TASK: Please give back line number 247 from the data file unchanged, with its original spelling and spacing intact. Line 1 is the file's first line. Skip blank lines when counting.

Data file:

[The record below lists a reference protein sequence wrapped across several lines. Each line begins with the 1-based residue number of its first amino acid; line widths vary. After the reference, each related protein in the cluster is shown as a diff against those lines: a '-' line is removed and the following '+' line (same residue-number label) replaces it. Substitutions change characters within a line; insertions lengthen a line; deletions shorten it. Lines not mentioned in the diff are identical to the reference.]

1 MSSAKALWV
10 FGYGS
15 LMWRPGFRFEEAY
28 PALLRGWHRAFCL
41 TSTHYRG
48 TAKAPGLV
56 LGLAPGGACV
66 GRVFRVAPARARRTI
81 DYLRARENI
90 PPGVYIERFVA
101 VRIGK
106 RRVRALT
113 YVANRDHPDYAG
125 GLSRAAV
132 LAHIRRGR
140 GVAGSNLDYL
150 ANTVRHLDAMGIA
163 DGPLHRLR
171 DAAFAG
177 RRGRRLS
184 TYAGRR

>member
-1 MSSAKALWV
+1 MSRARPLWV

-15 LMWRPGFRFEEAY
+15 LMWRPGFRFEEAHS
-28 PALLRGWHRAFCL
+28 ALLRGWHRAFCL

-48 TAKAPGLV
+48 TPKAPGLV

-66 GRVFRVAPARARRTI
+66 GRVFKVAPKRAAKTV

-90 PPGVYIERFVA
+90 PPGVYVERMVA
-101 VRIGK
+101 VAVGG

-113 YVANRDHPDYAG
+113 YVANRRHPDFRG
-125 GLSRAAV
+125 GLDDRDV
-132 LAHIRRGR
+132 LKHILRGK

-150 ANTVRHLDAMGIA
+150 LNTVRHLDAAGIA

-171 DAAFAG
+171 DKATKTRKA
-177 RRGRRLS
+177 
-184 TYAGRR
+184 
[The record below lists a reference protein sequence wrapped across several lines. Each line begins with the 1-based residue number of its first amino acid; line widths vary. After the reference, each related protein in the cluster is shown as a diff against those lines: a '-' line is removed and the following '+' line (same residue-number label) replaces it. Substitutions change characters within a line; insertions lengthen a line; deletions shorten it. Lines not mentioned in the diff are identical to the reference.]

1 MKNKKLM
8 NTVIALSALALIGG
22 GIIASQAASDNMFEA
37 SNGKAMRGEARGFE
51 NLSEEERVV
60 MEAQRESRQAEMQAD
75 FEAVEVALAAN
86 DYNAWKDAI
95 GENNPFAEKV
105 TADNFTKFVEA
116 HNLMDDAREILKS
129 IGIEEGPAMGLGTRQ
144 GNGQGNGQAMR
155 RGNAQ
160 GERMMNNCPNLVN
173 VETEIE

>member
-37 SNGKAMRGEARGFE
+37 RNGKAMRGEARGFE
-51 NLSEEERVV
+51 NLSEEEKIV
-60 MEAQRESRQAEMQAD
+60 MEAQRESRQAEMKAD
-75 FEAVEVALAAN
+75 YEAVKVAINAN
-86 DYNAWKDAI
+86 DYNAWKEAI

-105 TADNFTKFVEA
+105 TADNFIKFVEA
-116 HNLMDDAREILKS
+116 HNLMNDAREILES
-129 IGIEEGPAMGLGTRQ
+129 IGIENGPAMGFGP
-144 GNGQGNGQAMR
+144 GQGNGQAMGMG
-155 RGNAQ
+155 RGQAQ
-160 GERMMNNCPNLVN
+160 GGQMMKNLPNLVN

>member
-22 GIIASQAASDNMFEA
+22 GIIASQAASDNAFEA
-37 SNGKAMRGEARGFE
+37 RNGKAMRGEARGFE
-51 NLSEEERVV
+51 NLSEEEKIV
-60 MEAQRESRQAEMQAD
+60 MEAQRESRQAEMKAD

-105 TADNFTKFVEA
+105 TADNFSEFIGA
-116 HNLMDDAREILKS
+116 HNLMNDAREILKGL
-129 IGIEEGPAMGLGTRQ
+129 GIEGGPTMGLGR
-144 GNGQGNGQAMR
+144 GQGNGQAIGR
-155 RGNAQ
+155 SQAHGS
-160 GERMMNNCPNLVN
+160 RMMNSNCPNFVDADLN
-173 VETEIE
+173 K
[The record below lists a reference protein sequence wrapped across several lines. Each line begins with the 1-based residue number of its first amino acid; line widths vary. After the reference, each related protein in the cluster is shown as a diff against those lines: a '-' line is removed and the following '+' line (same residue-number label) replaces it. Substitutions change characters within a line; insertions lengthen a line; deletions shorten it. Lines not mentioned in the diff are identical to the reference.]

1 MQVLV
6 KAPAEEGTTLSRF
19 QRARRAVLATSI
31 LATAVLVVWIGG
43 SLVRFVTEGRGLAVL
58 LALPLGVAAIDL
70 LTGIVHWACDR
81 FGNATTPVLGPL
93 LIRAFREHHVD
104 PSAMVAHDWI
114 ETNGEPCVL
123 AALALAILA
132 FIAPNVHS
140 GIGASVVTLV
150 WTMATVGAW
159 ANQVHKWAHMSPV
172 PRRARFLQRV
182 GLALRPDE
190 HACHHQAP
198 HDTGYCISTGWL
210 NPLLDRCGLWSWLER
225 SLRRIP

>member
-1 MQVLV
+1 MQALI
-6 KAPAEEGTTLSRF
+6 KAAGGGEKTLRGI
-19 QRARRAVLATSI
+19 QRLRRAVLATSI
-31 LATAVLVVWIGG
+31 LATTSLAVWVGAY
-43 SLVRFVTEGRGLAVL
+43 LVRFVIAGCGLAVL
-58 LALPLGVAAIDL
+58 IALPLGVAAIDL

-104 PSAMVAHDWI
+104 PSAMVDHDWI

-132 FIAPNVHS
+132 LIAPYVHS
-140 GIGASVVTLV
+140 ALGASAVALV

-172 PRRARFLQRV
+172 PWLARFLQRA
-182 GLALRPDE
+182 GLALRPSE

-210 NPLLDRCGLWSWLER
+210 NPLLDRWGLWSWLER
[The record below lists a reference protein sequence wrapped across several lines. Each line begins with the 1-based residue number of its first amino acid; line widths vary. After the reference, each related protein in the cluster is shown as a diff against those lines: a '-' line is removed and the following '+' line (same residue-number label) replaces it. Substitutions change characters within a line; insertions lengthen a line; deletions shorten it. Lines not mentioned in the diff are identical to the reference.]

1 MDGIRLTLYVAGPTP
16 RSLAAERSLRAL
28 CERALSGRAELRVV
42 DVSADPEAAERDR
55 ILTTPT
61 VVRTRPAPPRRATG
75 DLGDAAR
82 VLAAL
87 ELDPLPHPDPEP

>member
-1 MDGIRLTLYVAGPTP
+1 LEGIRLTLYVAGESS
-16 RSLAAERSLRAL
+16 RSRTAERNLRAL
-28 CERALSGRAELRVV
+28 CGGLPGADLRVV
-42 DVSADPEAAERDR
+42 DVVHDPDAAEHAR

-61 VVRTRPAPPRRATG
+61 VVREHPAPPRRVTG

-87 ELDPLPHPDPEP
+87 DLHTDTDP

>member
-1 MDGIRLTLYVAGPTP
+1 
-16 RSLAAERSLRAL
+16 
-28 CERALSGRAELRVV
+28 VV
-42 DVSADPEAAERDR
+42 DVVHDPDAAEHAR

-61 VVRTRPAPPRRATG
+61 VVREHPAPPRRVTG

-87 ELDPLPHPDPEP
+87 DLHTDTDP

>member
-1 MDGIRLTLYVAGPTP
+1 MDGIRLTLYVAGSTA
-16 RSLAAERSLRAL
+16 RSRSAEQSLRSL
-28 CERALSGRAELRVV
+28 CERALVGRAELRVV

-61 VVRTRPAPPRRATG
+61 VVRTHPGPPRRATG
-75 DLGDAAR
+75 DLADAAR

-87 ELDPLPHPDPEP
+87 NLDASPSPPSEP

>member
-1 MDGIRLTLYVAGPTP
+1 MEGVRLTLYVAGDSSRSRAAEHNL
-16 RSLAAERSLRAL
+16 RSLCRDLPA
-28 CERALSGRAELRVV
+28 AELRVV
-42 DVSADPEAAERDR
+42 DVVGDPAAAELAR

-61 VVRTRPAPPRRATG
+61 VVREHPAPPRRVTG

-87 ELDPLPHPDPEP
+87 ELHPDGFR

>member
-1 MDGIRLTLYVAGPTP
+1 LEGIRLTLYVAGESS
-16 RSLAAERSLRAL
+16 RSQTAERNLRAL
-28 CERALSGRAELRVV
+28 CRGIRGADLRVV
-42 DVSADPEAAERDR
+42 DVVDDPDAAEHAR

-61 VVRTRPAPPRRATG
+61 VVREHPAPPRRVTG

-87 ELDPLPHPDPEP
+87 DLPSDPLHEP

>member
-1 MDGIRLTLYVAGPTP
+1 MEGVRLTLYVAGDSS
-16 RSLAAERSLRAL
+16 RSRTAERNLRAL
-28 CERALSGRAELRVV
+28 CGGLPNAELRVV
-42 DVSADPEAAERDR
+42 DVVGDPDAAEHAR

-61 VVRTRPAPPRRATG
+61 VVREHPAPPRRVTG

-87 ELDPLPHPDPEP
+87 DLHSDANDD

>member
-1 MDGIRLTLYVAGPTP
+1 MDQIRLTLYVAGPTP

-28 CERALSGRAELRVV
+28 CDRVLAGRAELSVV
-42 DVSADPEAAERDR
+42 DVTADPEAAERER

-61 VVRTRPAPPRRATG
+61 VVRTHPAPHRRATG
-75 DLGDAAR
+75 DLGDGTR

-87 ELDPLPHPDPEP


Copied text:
-61 VVRTRPAPPRRATG